The hotel will include a bar and restaurant, fitness and conference rooms, retail space and a valet parking garage. It’s scheduled for completion in March 2020.

Napa Courthouse Reopens

The historic Napa County courthouse, closed since the 2014 South Napa earthquake, has reopened after construction wrapped up in January. The $13 million project began in September 2017 and was led by Alten Construction.

To make the building earthquake safe, substantial deconstruction was needed. Alten had to repair unreinforced masonry left from the original construction in 1878. They also tore down damaged brick walls and built walls made with concrete. “Historical projects are rewarding as new building techniques and materials are integrated with old,” says James Mitchell, senior project manager for Alten Construction. “What is most impressive is that the building looks exactly as it did before the earthquake.”

Alten reinstalled original interior elements such as wooden railings, window and door framing and courtroom benches to maintain the classic look of the courtroom. “It was very complex process,” says Mitchell. “We were able to bring brand new product, media and modern technology to the table while restoring a historic building.”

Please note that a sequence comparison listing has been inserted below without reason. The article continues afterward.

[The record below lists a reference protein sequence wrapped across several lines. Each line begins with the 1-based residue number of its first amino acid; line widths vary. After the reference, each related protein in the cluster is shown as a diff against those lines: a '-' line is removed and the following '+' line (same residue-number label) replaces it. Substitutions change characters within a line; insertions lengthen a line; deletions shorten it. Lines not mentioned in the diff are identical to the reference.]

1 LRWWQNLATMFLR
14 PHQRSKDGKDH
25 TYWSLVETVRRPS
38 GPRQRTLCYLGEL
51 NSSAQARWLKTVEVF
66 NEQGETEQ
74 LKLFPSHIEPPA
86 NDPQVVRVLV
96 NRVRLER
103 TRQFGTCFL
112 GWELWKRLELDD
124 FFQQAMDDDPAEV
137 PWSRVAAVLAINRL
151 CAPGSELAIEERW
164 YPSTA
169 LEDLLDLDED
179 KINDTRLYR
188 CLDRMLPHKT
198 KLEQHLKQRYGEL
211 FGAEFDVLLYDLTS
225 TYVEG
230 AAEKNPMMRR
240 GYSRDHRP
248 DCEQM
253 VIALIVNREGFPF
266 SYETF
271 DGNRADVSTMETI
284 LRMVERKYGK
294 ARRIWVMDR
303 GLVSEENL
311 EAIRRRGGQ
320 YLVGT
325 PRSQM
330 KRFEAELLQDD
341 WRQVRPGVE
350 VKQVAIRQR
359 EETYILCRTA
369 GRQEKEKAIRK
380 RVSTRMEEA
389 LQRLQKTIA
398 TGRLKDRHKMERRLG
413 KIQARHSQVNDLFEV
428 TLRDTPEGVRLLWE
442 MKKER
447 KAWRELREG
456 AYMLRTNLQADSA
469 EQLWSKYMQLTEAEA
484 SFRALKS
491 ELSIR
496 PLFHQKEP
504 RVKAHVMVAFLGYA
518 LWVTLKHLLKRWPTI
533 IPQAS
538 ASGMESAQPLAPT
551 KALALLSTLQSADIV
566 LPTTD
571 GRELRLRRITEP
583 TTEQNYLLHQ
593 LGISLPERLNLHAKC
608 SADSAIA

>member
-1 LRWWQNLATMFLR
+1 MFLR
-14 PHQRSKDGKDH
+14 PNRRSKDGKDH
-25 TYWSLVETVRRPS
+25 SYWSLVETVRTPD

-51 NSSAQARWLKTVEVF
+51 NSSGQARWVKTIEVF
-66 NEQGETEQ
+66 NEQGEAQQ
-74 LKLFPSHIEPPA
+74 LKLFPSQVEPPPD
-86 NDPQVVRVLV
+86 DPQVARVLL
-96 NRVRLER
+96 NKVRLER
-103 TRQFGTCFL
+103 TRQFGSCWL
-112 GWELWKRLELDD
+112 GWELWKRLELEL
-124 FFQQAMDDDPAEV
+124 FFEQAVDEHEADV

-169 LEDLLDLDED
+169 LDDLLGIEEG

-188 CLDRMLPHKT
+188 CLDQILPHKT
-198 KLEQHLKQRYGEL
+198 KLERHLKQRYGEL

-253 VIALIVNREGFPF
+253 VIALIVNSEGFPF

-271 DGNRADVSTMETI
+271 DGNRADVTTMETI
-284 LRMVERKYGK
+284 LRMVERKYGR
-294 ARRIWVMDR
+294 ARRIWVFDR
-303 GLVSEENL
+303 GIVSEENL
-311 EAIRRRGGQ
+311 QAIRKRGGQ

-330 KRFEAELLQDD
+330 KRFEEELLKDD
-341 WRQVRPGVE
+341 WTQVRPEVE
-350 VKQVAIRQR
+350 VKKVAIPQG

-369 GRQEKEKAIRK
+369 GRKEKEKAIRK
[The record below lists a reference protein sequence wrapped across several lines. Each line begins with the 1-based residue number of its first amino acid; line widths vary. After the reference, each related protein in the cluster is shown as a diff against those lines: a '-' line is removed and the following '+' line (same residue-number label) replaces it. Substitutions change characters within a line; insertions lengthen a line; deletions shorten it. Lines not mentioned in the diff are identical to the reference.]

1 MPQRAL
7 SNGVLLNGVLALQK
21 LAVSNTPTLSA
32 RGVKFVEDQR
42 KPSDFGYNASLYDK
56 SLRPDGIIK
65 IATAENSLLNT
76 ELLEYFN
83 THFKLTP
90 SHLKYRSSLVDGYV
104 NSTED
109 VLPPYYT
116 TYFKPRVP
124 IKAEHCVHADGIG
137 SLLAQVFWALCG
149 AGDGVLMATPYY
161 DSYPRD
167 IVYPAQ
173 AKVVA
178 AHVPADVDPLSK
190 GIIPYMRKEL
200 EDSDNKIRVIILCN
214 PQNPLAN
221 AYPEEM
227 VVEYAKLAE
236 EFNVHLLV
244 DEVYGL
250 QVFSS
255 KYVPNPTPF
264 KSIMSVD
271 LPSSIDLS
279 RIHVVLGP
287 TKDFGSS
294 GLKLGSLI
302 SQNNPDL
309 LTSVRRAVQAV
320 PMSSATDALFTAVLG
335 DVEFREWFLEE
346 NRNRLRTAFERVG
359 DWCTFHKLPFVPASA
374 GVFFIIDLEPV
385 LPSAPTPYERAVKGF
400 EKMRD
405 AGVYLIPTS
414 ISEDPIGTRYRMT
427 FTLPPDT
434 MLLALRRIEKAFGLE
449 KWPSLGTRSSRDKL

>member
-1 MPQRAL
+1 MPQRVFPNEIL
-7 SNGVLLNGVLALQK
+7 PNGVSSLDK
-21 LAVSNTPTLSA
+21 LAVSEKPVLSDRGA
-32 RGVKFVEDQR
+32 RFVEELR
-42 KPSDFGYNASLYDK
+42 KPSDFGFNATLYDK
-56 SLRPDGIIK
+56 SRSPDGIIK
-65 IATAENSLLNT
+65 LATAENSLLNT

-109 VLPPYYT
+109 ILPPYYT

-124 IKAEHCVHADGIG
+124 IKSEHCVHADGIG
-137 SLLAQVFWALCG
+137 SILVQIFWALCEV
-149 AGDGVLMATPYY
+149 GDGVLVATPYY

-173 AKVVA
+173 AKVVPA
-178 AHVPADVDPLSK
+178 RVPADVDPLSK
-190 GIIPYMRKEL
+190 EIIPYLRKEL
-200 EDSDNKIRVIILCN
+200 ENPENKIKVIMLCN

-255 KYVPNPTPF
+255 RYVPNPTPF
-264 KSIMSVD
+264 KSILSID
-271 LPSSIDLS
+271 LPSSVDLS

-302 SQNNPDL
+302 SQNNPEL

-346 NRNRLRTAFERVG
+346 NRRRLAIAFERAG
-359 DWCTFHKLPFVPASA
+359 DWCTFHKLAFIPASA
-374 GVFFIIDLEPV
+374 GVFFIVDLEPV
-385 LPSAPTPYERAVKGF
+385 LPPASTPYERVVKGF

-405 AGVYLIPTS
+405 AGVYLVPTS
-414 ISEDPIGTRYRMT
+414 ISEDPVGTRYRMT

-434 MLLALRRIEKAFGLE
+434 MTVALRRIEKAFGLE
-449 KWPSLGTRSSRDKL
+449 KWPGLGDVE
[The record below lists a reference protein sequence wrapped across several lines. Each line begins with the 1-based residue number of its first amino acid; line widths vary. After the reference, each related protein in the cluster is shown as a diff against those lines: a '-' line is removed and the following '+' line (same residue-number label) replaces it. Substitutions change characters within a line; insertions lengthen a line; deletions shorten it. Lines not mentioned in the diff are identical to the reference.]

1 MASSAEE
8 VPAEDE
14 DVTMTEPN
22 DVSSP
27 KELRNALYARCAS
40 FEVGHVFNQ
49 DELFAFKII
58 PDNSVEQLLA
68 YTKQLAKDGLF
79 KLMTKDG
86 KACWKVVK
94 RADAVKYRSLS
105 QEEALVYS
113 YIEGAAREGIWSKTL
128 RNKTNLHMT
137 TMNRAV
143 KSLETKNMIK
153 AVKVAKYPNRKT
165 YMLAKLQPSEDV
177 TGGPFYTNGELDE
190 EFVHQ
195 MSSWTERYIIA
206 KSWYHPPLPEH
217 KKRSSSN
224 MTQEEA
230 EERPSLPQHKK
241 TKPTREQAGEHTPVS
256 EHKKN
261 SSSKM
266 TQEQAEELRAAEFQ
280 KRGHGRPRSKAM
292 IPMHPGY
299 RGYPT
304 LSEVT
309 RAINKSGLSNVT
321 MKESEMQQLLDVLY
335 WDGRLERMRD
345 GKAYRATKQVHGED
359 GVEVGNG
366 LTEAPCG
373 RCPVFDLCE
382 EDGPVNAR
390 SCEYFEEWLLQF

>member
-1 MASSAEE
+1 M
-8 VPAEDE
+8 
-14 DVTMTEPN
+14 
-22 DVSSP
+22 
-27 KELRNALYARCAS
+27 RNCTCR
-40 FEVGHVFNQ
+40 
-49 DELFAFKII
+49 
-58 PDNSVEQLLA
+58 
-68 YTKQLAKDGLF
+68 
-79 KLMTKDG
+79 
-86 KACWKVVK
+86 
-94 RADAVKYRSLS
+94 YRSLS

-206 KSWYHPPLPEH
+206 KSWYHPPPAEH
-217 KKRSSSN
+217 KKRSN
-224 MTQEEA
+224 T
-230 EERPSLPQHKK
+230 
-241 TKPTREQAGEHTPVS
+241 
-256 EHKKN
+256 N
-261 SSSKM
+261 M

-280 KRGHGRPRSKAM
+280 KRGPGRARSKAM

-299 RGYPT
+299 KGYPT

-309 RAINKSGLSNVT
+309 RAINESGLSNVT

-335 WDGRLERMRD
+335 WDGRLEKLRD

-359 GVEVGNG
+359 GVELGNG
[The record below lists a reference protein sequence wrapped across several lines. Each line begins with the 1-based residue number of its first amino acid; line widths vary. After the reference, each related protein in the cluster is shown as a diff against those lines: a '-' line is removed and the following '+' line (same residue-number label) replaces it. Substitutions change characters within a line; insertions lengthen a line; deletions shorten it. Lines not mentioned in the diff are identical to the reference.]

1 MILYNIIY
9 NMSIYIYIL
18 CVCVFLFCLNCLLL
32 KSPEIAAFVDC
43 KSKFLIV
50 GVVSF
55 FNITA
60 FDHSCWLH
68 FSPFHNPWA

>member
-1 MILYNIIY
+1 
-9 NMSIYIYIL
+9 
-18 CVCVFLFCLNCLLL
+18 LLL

The Napa County courthouse is the fifth-oldest operating courthouse in California and will continue to be the home of Napa County government now that construction is complete.

Annual Sonoma County Homeless Count

Sonoma County’s annual tally of people living without a home was completed in January with the help of more than 250 volunteers and paid homeless guides working together. The count is essential in bringing federal funds to the county.

In addition, the mingling of volunteers and homeless participants helps to build a sense of community. “Every single year, guides and volunteers end up going out to lunch together, or breakfast, staying in touch afterward,” says Michael Gause, homeless services manager for Sonoma County’s Community Development Commission. He adds that the paid guides are critical to the success of the tally.

There are separate counts for homeless youth (age 18 to 24) and for persons living in shelters, jails and institutions. Gause also directs a phone survey that will estimate how many people are between homes, though that’s not required by the Department of Housing and Urban Development. There were approximately 20,000 such cases in last year’s count, according to Gause. Final results of this year’s count are expected in summer, 2019.

For more information, visit sonomacounty.cagov/cdc/